We appear to be living through times of radical change. Thanks to the interference of the coronavirus pandemic, like many of you, I am now managing working from home as a self-employed professional alongside family commitments. The situation is frightening, but also an opportunity for learning and transforming our working practices.
Change on this scale is frightening because it is interfering with our regular routines and patterns of behaviour that give meaning to our everyday actions. We are working in different environments, merging work and family, improvising solutions or work-arounds all while experiencing highly charged emotions around the health risks and changing relationships we are now faced with. It can provide a sense of calm to understand how our routines convey meaning, and also how introducing practices such as play can help.
In our ordinary behaviour, we practice something called audience segregation. That is, we take on roles to present ourselves and our values differently in different places and to different people – and we try to keep those places and people separate. So at home we might be ‘children’s entertainer’, ‘chef’ or ‘building manager’, while at work we might be ‘boss who is a stickler for the rules’ or ‘office clown’. Outside of these relatively private spaces, we also have a set of behaviours and appearances which we employ in shared public spaces; to appear approachable or dignified, to convey popularity or solidarity. Appearances on digital media have a different, and emerging, set of rules and behaviours. I hope to cover these in another post as there are too many features to discuss in this one!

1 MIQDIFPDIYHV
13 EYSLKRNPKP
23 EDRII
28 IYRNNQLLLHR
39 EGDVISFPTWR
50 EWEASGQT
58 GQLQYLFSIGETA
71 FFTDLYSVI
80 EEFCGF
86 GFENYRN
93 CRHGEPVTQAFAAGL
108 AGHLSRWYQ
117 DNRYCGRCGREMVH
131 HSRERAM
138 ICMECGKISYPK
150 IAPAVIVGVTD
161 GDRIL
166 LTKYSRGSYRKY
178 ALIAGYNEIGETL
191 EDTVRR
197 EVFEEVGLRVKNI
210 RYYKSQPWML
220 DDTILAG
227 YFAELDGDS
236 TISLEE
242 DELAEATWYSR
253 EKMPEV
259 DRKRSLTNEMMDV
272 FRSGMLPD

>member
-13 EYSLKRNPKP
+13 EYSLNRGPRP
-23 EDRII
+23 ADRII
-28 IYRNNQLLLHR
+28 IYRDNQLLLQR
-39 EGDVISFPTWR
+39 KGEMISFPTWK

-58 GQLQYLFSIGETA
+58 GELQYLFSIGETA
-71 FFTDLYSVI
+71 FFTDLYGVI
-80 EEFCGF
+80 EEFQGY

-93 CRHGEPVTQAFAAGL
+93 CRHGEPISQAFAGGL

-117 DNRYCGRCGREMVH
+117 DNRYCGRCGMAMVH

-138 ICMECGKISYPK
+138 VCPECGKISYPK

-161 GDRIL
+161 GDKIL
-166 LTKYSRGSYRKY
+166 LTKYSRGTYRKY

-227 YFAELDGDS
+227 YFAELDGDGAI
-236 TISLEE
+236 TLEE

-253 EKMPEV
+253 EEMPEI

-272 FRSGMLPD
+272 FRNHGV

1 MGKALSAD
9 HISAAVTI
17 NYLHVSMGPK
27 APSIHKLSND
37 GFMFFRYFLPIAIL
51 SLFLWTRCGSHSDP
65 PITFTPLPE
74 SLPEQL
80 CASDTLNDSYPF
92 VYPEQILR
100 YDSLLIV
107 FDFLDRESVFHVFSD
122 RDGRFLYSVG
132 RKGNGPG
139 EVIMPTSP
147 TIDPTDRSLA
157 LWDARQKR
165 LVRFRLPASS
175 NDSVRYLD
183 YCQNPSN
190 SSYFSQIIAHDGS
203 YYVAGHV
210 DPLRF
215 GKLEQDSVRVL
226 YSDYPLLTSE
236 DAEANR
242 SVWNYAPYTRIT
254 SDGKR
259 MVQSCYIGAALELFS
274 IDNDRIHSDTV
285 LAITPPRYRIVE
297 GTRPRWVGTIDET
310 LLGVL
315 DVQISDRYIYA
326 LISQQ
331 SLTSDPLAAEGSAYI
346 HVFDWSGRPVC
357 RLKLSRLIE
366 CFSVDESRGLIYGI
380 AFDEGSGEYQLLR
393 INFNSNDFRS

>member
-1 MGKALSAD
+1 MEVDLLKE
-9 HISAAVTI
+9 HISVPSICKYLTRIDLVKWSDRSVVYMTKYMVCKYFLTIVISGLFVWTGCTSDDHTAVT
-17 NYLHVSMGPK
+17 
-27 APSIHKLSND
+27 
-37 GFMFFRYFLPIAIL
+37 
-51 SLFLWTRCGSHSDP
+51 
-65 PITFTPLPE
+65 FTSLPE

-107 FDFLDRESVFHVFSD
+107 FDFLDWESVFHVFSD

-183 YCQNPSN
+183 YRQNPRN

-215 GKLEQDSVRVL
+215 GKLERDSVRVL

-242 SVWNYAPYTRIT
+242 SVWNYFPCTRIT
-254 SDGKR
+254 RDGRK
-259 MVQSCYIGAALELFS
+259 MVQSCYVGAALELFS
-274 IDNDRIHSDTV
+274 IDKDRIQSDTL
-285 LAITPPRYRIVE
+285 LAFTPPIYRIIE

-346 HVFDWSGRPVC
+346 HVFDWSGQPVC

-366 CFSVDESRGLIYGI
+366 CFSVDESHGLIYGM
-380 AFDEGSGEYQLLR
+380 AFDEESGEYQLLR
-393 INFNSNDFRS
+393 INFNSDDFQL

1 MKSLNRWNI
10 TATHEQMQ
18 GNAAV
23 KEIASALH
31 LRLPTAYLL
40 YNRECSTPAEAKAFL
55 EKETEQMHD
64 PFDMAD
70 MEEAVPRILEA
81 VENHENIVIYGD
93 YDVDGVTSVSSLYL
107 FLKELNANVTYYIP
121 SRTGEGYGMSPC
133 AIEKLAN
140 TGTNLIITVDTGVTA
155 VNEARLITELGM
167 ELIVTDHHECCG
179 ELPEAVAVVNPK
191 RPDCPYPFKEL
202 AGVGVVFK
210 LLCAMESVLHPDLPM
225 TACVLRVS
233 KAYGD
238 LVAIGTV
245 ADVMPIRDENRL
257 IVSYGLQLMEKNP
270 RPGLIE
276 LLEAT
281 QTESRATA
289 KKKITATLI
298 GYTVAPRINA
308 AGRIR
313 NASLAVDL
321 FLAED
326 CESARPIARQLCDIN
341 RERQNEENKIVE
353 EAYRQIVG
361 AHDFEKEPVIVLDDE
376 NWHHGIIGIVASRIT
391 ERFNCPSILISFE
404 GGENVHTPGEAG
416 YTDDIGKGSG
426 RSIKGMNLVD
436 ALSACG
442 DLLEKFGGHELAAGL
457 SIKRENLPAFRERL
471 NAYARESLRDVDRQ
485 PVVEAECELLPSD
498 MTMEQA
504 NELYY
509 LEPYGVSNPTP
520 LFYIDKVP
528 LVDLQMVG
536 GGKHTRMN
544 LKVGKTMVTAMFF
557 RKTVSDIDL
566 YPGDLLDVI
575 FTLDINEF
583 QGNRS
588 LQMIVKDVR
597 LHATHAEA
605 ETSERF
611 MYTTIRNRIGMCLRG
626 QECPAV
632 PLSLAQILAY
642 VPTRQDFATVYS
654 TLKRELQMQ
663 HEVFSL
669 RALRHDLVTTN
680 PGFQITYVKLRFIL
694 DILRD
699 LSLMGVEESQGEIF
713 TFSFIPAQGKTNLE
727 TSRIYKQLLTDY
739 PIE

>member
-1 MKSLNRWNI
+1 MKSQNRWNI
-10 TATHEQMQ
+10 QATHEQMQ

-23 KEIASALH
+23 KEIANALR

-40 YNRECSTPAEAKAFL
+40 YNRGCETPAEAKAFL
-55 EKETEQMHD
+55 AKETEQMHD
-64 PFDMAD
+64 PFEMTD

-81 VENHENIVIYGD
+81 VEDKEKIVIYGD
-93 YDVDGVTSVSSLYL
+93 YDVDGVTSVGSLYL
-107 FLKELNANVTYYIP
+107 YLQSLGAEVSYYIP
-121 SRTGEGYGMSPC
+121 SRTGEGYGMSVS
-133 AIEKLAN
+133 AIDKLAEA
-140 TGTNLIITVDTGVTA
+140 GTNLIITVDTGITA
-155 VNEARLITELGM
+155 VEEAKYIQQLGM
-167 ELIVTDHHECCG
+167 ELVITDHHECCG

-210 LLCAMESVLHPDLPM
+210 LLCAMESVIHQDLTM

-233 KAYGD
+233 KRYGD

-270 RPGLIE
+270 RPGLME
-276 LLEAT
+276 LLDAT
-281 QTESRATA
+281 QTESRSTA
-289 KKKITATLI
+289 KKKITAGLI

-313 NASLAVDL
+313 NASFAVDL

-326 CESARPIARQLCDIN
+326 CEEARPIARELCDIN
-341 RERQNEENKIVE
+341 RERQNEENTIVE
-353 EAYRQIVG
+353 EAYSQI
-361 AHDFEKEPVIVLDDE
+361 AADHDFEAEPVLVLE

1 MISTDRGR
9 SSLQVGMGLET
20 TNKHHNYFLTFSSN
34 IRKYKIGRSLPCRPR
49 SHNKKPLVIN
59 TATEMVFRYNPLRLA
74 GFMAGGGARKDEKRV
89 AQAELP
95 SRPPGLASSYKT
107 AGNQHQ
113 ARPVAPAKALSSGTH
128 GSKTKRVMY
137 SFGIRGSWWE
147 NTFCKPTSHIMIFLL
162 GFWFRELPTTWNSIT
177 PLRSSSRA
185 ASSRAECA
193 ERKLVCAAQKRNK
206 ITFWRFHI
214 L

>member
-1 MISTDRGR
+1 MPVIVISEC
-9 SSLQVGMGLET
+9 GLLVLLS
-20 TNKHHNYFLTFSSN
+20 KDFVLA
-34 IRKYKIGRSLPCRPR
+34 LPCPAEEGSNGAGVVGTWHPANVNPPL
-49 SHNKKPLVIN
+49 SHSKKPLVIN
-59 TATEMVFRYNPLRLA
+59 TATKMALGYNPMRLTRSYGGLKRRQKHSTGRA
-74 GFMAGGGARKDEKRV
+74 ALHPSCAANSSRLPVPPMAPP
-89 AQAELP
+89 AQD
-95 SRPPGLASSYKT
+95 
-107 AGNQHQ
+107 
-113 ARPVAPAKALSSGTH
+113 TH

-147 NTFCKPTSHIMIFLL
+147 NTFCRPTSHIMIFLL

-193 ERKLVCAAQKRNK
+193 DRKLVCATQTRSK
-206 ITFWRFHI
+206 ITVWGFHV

All of these behaviours serve a purpose, to make us feel a part of a community, to feel separate from people we disapprove of, and to support our values and sense of self-respect.
I cannot state strongly enough how attached we are to these psychological dynamics. Our mental well-being rests wholeheartedly in these routines. This is why so many advice columns out there are avidly recommending not to work from home in your pyjamas! But more than this, it is of the utmost importance to maintain positive social connection and meaningful structure.
Play can assist you in this as it engages a known routine within safe boundaries and marks a distinction between serious and non-serious activity. So why not incorporate a regular ‘play time’ into your weekly schedule? And if you want to incorporate some serious play into regular practices for personal reflection, I’ll be posting some LEGO build challenges for that on the website here.